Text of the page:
Eric Church and Jazmine Sullivan teamed up to perform the national anthem at Super Bowl LV on Sunday, Feb. 7, marking the first time two artists performed "The Star-Spangled Banner" together since Aaron Neville and Aretha Franklin performed at the 2006 Super Bowl in Detroit. Church brought his guitar to the game, accompanying himself and Sullivan for the beginning of the song before another track began to play behind the two singers.
Church was dressed in a purple jacket and black jeans and Sullivan chose a white suit and a crystal headpiece. Purple is traditionally recognized as a symbol of bipartisanship and all-white outfits are often used to pay tribute to the women's suffrage movement, giving Church and Sullivan the opportunity to deliver subtle messages with their clothing choices. Ahead of the performance, the country star shared with Kelleigh Bannen on Today’s Country Radio with Kelleigh Bannen on Apple Music Country that he had not yet met Sullivan but that she "may be the best singer."
"I was floored," he said. "And you know what, the best thing about this, no matter what happens, because that's a nervy thing that we got to do, but what a fan, I'm a fan. I've went in and listened to everything she did. And I had heard her name, but full disclosure, I had not listened." The North Carolina native also opened up about receiving the opportunity to perform at the Super Bowl, admitting that he never thought he would get the call.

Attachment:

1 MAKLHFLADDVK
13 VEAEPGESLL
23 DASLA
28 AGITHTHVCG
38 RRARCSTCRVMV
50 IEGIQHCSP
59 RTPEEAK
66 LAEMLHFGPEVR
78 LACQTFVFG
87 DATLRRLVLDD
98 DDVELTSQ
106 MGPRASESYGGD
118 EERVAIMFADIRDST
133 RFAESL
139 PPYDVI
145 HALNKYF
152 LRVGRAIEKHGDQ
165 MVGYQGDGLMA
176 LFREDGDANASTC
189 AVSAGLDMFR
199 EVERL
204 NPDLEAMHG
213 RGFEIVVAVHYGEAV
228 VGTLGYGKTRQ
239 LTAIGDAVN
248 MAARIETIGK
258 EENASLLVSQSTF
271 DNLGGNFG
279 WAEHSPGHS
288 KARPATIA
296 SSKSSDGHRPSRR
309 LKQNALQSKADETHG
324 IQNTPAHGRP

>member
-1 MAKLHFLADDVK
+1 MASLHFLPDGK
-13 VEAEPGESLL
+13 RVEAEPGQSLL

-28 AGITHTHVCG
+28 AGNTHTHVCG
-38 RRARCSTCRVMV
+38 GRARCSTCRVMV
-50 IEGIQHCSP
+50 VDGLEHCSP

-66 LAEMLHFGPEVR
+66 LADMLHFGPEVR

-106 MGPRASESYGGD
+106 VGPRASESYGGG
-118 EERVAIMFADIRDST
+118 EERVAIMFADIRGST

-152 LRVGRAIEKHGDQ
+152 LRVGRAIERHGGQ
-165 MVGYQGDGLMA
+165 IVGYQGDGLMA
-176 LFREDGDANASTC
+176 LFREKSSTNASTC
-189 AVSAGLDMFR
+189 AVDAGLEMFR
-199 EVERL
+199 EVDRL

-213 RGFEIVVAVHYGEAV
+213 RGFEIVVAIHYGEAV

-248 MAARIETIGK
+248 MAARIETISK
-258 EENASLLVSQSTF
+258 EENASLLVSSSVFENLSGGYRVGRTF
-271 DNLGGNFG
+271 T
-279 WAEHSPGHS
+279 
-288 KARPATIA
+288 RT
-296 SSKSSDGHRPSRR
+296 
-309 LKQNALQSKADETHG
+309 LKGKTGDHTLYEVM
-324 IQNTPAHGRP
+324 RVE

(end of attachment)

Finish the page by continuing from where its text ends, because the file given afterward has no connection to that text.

"And then Adam Blackstone is a guy who, a great producer, worked with The Roots, works with Justin Timberlake right now. He was the guy that set the track up and said, 'Hey, these are the two guys I want.' And it was really credit to him," Church recalled. "They come in and go, 'I want this guy and I want this girl.' And here's what I said...I've said this forever, 'I will never ever sing the national anthem.’ It's so hard. Except the Super Bowl and I fully assumed. I mean, I'm not Chris Stapleton. I fully assumed they're never going to ask me. So, this is the first.”
He added to the Los Angeles Times that his acceptance of the job was spurred by the riot at the U.S. Capitol in January. "With what’s going on in America, it feels like an important time for a patriotic moment," the 43-year-old explained. "An important time for unity. The fact that I’m a Caucasian country singer and she’s an African American R&B singer — I think the country needs that."